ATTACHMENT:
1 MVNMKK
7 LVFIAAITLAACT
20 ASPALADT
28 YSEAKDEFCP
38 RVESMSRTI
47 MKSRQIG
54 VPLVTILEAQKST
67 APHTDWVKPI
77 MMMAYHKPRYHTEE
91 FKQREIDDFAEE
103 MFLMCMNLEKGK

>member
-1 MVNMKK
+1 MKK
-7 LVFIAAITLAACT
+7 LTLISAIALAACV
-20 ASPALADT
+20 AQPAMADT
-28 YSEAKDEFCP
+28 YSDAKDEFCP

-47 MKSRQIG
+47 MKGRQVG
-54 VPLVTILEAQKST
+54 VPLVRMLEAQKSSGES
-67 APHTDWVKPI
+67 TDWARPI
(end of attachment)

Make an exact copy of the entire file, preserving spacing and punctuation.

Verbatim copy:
1 MVNMKK
7 LVFIAAITLAACT
20 ASPALADT
28 YSEAKDEFCP
38 RVESMSRTI
47 MKSRQIG
54 VPLVTILEAQKST
67 APHTDWVKPI
77 MMMAYHKPRYHTEE
91 FKQREIDDFAEE
103 MFLMCMNLEKGK

>member
-1 MVNMKK
+1 MKK
-7 LVFIAAITLAACT
+7 LTLISAIALAACV
-20 ASPALADT
+20 AQPAMADT
-28 YSEAKDEFCP
+28 YSDAKDEFCP

-47 MKSRQIG
+47 MKGRQVG
-54 VPLVTILEAQKST
+54 VPLVRMLEAQKSSGES
-67 APHTDWVKPI
+67 TDWARPI